What if heart problems could be fixed earlier?

Cardiac Arrhythmia Network of Canada - CANet (NCE)

 
Medtronic's cryoablation balloon catheter

The challenge: Atrial fibrillation (AF) is a chronic progressive disease affecting more than 700,000 people. The first line of treatment is medication, but that doesn’t prevent AF from progressing. A promising long-term solution is a minimally invasive procedure that uses two technologies developed and manufactured in Canada. CANet has brought together academic researchers, physicians and health economists in a cross-country clinical trial involving 300 patients that will simplify the procedure.

The response: The procedure uses a radiofrequency transseptal needle, made by Baylis Medical, and a cryoablation balloon catheter, made by Medtronic Canada, to destroy tiny areas in the heart that cause rapid and irregular heartbeats. Researchers believe using this procedure on individuals early in their conditions could stop AF from reoccurring later in life – preventing premature deaths and saving the health care system hundreds of millions of dollars.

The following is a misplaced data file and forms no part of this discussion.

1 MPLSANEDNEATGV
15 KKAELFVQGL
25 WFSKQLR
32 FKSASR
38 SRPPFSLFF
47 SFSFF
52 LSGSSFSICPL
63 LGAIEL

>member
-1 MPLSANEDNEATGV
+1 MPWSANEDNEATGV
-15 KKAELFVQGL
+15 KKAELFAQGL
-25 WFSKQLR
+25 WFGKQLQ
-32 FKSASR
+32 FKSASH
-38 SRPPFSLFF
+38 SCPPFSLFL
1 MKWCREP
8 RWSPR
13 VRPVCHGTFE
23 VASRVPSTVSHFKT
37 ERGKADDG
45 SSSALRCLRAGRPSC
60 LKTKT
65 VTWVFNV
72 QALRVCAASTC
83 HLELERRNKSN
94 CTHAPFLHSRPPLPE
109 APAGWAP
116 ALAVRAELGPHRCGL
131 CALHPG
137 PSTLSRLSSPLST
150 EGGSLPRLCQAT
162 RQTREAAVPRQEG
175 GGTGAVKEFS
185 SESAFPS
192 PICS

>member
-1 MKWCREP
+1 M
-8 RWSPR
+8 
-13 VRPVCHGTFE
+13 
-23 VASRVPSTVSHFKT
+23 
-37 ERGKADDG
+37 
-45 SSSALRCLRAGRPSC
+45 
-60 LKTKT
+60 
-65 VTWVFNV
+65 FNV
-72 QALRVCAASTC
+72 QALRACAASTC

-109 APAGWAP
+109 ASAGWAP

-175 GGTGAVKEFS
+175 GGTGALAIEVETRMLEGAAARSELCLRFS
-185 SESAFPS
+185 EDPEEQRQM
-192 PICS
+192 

There has been a lot of clinical research and trials showing this procedure is effective for early AF. But these scientific articles haven’t translated into in clinical practice because not all stakeholders were involved and aligned from the beginning. The beauty of having CANet is that they can bring the public and private sectors together in a structured way to drive that change. Allison Rubino, Clinical Research Manager, Medtronic Canada Ltd.